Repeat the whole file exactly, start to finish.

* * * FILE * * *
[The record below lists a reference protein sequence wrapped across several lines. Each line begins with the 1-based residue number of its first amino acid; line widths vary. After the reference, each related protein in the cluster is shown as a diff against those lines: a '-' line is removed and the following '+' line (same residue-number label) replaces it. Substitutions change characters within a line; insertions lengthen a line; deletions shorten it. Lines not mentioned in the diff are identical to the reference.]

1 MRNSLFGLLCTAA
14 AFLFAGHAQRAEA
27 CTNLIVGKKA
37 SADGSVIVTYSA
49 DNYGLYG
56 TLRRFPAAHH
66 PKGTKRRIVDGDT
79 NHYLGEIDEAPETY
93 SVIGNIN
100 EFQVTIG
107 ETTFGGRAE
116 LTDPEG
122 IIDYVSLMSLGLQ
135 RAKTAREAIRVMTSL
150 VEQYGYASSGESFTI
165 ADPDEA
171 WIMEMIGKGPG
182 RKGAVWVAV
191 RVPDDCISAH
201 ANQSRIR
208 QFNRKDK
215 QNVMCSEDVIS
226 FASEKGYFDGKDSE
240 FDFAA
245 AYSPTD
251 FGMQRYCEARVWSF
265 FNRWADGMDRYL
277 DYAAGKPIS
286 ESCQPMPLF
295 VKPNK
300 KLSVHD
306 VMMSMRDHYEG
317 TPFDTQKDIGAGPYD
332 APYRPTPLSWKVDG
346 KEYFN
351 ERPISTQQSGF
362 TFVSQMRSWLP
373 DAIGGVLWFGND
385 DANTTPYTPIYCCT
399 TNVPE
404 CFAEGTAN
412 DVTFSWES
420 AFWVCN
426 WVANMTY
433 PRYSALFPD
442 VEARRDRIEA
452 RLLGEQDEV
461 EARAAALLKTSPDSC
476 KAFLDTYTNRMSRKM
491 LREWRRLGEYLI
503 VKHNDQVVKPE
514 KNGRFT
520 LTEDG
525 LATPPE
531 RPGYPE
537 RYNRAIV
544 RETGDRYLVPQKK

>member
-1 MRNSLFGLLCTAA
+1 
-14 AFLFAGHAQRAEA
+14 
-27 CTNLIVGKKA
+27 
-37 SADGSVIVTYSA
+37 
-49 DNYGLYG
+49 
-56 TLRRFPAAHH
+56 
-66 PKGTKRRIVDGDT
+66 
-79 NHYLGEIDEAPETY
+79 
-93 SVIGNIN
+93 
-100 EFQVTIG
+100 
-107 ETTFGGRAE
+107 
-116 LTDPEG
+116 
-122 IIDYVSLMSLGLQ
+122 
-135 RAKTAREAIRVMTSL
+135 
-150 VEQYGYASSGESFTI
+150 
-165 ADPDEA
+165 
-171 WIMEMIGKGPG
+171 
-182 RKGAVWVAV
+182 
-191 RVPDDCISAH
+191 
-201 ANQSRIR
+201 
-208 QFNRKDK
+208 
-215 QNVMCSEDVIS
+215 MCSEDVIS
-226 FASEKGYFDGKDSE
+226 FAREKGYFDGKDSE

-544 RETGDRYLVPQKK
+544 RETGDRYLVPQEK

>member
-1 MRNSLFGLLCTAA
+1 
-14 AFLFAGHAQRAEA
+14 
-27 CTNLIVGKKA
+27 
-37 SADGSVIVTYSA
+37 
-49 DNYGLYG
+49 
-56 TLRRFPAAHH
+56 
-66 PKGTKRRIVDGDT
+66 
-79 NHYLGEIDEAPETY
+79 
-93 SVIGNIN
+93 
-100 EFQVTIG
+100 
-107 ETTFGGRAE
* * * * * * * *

[The record below lists a reference protein sequence wrapped across several lines. Each line begins with the 1-based residue number of its first amino acid; line widths vary. After the reference, each related protein in the cluster is shown as a diff against those lines: a '-' line is removed and the following '+' line (same residue-number label) replaces it. Substitutions change characters within a line; insertions lengthen a line; deletions shorten it. Lines not mentioned in the diff are identical to the reference.]

1 MRNSLFGLLCTAA
14 AFLFAGHAQRAEA
27 CTNLIVGKKA
37 SADGSVIVTYSA
49 DNYGLYG
56 TLRRFPAAHH
66 PKGTKRRIVDGDT
79 NHYLGEIDEAPETY
93 SVIGNIN
100 EFQVTIG
107 ETTFGGRAE
116 LTDPEG
122 IIDYVSLMSLGLQ
135 RAKTAREAIRVMTSL
150 VEQYGYASSGESFTI
165 ADPDEA
171 WIMEMIGKGPG
182 RKGAVWVAV
191 RVPDDCISAH
201 ANQSRIR
208 QFNRKDK
215 QNVMCSEDVIS
226 FASEKGYFDGKDSE
240 FDFAA
245 AYSPTD
251 FGMQRYCEARVWSF
265 FNRWADGMDRYL
277 DYAAGKPIS
286 ESCQPMPLF
295 VKPNK
300 KLSVHD
306 VMMSMRDHYEG
317 TPFDTQKDIGAGPYD
332 APYRPTPLSWKVDG
346 KEYFN
351 ERPISTQQSGF
362 TFVSQMRSWLP
373 DAIGGVLWFGND
385 DANTTPYTPIYCCT
399 TNVPE
404 CFAEGTAN
412 DVTFSWES
420 AFWVCN
426 WVANMTY
433 PRYSALFPD
442 VEARRDRIEA
452 RLLGEQDEV
461 EARAAALLKTSPDSC
476 KAFLDTYTNRMSRKM
491 LREWRRLGEYLI
503 VKHNDQVVKPE
514 KNGRFT
520 LTEDG
525 LATPPE
531 RPGYPE
537 RYNRAIV
544 RETGDRYLVPQKK

>member
-1 MRNSLFGLLCTAA
+1 
-14 AFLFAGHAQRAEA
+14 
-27 CTNLIVGKKA
+27 
-37 SADGSVIVTYSA
+37 
-49 DNYGLYG
+49 
-56 TLRRFPAAHH
+56 
-66 PKGTKRRIVDGDT
+66 
-79 NHYLGEIDEAPETY
+79 
-93 SVIGNIN
+93 
-100 EFQVTIG
+100 
-107 ETTFGGRAE
+107 
-116 LTDPEG
+116 
-122 IIDYVSLMSLGLQ
+122 
-135 RAKTAREAIRVMTSL
+135 
-150 VEQYGYASSGESFTI
+150 
-165 ADPDEA
+165 
-171 WIMEMIGKGPG
+171 
-182 RKGAVWVAV
+182 
-191 RVPDDCISAH
+191 
-201 ANQSRIR
+201 
-208 QFNRKDK
+208 
-215 QNVMCSEDVIS
+215 MCSEDVIS
-226 FASEKGYFDGKDSE
+226 FAREKGYFDGKDSE

-544 RETGDRYLVPQKK
+544 RETGDRYLVPQEK

>member
-1 MRNSLFGLLCTAA
+1 
-14 AFLFAGHAQRAEA
+14 
-27 CTNLIVGKKA
+27 
-37 SADGSVIVTYSA
+37 
-49 DNYGLYG
+49 
-56 TLRRFPAAHH
+56 
-66 PKGTKRRIVDGDT
+66 
-79 NHYLGEIDEAPETY
+79 
-93 SVIGNIN
+93 
-100 EFQVTIG
+100 
-107 ETTFGGRAE